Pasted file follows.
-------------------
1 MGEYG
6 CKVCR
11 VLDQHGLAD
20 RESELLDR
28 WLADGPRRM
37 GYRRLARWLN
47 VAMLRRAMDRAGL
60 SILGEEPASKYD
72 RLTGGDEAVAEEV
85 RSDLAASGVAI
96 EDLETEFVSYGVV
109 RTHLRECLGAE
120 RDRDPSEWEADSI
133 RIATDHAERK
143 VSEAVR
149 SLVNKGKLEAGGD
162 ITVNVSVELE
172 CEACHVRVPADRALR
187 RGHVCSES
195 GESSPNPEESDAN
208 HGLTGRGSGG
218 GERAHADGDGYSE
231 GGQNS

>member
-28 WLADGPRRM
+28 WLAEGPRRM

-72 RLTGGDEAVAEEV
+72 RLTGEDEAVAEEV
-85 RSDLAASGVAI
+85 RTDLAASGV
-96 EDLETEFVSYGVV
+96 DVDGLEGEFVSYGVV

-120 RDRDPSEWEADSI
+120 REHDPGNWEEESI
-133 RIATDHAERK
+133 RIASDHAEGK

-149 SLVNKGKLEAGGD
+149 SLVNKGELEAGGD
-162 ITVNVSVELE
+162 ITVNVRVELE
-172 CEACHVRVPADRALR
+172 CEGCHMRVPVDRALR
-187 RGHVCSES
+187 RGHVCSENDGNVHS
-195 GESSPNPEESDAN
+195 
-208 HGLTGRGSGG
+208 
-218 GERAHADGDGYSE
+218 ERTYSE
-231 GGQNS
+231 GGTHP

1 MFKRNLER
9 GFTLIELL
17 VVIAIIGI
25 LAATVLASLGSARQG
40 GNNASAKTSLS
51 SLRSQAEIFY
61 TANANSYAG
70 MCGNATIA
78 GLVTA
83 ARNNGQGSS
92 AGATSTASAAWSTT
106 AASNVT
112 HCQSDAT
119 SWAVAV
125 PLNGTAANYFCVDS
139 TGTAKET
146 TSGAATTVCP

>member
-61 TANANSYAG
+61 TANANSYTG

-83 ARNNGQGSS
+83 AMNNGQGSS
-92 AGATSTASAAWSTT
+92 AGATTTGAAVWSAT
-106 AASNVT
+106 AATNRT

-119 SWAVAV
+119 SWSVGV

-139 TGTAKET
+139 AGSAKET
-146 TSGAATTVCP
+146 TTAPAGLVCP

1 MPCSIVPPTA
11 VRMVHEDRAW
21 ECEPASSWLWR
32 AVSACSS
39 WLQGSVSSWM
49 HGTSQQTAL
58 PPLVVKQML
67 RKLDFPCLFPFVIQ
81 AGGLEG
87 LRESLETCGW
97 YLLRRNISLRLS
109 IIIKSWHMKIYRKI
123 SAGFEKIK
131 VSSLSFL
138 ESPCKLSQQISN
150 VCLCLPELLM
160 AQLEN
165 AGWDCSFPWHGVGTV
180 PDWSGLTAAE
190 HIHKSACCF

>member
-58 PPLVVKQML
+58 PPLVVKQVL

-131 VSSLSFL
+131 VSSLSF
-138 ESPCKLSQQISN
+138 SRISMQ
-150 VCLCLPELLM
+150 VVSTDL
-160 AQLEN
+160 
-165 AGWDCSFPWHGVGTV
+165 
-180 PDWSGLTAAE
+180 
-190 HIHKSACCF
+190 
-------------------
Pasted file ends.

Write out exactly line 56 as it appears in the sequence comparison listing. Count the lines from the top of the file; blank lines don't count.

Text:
25 LAATVLASLGSARQG